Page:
By LSN Partners on January 27, 2023
After years of being well-funded with disaster relief dollars, the Federal Emergency Management Agency (FEMA) is facing a future budget shortfall. In its most recent monthly report to Congress on the Disaster Relief Fund (DRF), FEMA relayed that it is anticipating a shortfall of disaster relief funding by the end of Fiscal Year (FY) 2023.
The DRF is the primary funding source for the federal government’s domestic general disaster relief programs. These programs outline the federal role in supporting state, local, tribal, and territorial governments as they respond to and recover from various incidents.
The latest disaster relief fund update to lawmakers, which reflects data through the end of last year, shows a deficit of $11.6 billion by September 30, 2023. The prediction is that FEMA will run out of cash by the end of July. As a result, the agency projects it will commit nearly $49 billion to major disasters in FY2023, including $24 billion for COVID-19 relief activities, such as testing and vaccination sites.
The above predictions were made before the recent California-based storms, flooding, landslides, and mudslides that President Joe Biden and FEMA administrator Deanne Criswell surveyed last week. Criswell told reporters on January 19th that initial estimates call for “several hundred million” dollars, though “I expect that number to go up.”
A budget deal is unlikely to be passed in time to avoid the shortfall, leaving a supplemental appropriations bill as the most likely vehicle to shore up the deficit. Supplemental appropriations for disaster relief are not uncommon and historically have made up the majority of appropriations for the DRF. However, supplemental appropriations have accounted for smaller proportions of DRF appropriations in recent years, mainly due to higher annual appropriations. In addition, this issue may be caught up in the debt limit discussion, further complicating a quick solution.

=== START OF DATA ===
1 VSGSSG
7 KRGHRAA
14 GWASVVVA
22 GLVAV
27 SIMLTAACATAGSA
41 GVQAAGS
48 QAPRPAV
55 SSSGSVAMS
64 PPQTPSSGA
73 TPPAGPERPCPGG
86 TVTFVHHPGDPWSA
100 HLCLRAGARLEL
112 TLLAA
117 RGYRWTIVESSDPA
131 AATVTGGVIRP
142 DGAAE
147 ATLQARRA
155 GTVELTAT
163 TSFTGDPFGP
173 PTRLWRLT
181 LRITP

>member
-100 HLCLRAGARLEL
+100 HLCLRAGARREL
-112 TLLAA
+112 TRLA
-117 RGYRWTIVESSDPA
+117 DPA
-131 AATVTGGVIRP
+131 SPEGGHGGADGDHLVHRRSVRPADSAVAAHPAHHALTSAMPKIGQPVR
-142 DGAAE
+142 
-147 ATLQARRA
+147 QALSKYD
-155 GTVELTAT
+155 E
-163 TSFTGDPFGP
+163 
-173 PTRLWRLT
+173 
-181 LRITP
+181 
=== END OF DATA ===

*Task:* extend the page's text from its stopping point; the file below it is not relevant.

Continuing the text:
Relatedly, on Capitol Hill this week, the House of Representatives passed two disaster-related bills: H.R. 255, the Federal Disaster Assistance Coordination Act; and H.R. 259 – the Post-Disaster Assistance Online Accountability Act.
H.R. 255 would require FEMA to convene a working group to study how to streamline the process for conducting initial damage assessments following emergencies and disasters.
H.R. 259 would require the Office of Management and Budget, in consultation with the Treasury Department and the heads of each covered federal agency, to establish a subpage on USAspending.gov. This subpage would publish information on the total disaster assistance they provided at the end of each calendar quarter.
The Federal budget season will likely begin in March with President Biden’s FY 2024 request. At that time, we will have more clarity on how FEMA and Congress will address the cash shortfall. As always, the LSN Partners’ team will keep you up to speed on the latest developments regarding FEMA’s Disaster Relief Fund.